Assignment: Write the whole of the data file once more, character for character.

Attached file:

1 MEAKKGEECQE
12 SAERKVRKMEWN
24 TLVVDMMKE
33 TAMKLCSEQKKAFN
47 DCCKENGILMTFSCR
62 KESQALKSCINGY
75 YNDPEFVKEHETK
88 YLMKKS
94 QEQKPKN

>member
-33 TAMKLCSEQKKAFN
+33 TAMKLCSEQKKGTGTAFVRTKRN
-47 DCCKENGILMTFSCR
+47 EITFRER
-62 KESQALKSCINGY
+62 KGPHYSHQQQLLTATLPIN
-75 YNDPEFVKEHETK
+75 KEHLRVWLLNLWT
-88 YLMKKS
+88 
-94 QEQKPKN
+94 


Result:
1 MEAKKGEECQE
12 SAERKVRKMEWN
24 TLVVDMMKE
33 TAMKLCSEQKKAFN
47 DCCKENGILMTFSCR
62 KESQALKSCINGY
75 YNDPEFVKEHETK
88 YLMKKS
94 QEQKPKN

>member
-33 TAMKLCSEQKKAFN
+33 TAMKLCSEQKKGTGTAFVRTKRN
-47 DCCKENGILMTFSCR
+47 EITFRER
-62 KESQALKSCINGY
+62 KGPHYSHQQQLLTATLPIN
-75 YNDPEFVKEHETK
+75 KEHLRVWLLNLWT
-88 YLMKKS
+88 
-94 QEQKPKN
+94 